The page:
1. Just say "boo!" (or sometimes hi)
Sometimes my kids ('specially the attachment challenged one) are reluctant to make eye contact when I'm trying to talk to them. So, I wait and wait and wait and then I finally see those little peepers! And truly at this point I just want to say what I wanted to say so that I can move on and do something else. But if I actually try to start talking at this point then they're just going to look away and potentially flop onto the floor and then I might as well just settle in for the night. And so when I finally see that they're making eye contact I say, "boo!" or sometimes "Hi" and I smile. And it throws them off track because apparently they still think there is a possibility that I'm going to devour them headfirst if they look at me and then when I just say something totally innocuous it crosses off that initial freak out and we're able to proceed with a minimum of drama.
2. Say What They Say
We don't leave Boohoo's door completely open at naptime or bedtime. Her preference is for the door to be totally open, but if we leave it open she can see directly into the boys' room and can see Pickle in his bed and they just shout at each other. I can't move Pickle's bed because I need to be able to see into his room from my room so that I can make sure he's not climbing out of his bed. So we prop Boohoo's door partially open and every time she would start to cry that she wanted the door open. I would point out, "It is a little bit open and a little bit closed" and I would pop my head in and out of her room thus demonstrating my point. She didn't care because all she heard was the last thing that I said, "closed". And then one night my latent genius came out and I said, I'm sure with total grace and no frustration, "Look! It's a little bit closed and a little bit open!" And she stopped crying and laid down and was quiet because the last thing she heard was OPEN. And hallelujah there was peace in the kingdom and sure, we still go through the drama--every single nap and bedtime-- and that's super annoying, but at least we're understanding each other and not fighting about it and she feels heard.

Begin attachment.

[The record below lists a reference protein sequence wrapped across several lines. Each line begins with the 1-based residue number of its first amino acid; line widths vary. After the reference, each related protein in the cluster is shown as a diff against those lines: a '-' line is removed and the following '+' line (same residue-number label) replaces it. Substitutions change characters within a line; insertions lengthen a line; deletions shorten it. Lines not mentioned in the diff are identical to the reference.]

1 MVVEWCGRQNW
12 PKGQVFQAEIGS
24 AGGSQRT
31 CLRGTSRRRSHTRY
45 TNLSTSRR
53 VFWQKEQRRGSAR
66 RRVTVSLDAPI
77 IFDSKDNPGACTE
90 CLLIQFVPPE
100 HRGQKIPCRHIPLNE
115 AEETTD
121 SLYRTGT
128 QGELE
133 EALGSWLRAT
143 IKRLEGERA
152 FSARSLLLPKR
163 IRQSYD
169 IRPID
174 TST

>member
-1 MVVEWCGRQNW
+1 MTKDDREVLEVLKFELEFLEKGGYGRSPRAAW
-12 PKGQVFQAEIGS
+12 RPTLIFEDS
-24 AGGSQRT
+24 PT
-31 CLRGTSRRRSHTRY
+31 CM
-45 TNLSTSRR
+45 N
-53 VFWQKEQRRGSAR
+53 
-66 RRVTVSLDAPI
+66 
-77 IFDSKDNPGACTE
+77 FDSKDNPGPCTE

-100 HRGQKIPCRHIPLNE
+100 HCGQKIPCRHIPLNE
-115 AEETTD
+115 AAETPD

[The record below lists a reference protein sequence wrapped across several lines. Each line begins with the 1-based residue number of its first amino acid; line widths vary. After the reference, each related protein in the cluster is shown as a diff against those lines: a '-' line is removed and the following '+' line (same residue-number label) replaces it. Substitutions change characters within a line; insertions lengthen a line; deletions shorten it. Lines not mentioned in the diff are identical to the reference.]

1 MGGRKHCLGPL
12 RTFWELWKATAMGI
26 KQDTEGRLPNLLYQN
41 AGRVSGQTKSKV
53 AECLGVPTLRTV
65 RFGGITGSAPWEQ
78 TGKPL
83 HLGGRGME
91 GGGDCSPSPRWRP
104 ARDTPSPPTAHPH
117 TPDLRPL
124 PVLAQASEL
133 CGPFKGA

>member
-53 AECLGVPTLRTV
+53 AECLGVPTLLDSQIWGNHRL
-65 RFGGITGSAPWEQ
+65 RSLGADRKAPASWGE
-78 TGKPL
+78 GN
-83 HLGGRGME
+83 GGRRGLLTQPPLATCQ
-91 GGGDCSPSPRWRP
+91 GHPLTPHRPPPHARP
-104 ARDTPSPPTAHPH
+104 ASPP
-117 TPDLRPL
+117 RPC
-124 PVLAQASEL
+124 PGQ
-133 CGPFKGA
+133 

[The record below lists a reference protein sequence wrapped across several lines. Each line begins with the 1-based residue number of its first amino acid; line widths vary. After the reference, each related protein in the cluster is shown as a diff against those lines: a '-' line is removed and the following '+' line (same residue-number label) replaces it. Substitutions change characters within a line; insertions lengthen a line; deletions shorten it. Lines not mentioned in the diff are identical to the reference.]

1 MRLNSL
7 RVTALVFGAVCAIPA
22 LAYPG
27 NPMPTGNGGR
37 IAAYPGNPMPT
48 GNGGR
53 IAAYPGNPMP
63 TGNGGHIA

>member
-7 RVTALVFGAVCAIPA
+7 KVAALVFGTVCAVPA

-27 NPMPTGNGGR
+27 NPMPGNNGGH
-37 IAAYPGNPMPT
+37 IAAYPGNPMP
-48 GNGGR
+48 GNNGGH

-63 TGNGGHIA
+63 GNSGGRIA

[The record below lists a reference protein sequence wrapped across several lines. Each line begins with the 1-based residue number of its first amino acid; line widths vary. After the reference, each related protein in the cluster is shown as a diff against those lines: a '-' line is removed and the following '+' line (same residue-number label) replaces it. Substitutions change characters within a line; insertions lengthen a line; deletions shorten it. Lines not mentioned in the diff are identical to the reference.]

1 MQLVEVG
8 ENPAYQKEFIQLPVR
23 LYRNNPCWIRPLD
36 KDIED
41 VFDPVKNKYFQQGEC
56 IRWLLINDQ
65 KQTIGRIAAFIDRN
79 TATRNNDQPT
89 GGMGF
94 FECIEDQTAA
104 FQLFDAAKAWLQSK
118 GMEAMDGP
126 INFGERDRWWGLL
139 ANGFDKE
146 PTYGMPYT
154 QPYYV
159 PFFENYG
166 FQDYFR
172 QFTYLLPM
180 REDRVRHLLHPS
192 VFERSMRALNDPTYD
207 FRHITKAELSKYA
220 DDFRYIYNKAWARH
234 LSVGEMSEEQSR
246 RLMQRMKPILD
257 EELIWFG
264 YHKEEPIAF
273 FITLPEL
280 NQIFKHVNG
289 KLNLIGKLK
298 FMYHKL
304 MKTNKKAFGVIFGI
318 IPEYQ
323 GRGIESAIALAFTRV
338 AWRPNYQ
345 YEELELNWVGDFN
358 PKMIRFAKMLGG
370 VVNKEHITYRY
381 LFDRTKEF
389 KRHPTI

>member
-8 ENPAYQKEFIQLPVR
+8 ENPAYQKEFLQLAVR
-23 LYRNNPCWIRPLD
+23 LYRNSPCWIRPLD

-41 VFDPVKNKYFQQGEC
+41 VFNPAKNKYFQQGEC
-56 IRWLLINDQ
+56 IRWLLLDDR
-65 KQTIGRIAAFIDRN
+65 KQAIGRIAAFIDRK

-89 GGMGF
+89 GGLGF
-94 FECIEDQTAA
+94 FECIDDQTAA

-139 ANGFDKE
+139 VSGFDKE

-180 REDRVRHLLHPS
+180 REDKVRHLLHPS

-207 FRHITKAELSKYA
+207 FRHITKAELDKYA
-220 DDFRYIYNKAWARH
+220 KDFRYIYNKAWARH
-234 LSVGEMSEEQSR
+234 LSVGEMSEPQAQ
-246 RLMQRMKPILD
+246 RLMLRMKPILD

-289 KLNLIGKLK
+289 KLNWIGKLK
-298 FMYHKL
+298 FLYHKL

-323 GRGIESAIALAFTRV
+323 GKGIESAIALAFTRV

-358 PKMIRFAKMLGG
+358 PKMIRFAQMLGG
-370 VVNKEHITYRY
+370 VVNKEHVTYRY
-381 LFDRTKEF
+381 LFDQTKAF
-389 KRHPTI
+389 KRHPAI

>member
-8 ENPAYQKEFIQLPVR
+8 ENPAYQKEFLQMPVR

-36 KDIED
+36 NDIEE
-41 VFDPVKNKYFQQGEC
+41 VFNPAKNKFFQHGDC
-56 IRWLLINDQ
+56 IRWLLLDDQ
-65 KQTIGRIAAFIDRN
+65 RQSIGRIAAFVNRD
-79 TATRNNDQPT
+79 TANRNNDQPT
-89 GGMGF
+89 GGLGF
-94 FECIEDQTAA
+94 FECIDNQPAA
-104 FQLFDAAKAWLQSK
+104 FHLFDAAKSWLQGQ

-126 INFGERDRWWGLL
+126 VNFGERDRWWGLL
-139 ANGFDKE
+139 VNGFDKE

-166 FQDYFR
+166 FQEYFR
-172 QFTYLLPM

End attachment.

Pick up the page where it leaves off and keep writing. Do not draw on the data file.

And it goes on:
3. Roomtime Transitions
I think that most parents experience the frustration that is coming home after being away from home with small kids. It's CHAOS here. They fight, everyone needs something, wants something, and they whine and fight and are constantly underfoot. My kids go nuts when we come back home. They're easily overwhelmed by all the stimulation that is a store/running errands and then carrying stuff inside and then all the choices that are in our house, and they've got all this stress to expend and when left to their own devices they self-combust while I try to simultaneously put out all their fires. Now? I eliminate their victims and their choices. Peanut and Boohoo each go to their room to play and Pickle stays in the playroom. It is working SO well. They do a great job of playing in their room for 20-30 minutes! They play with the quiet toys in their room, they listen to music/audiobooks, and without even realizing it they're self-regulating! I'm self-regulating during this time too, the difference is that I know it.
That's all I've got three little ideas that are helping me out. Maybe they'll help you! Maybe you have an idea to help me! Let's hear it.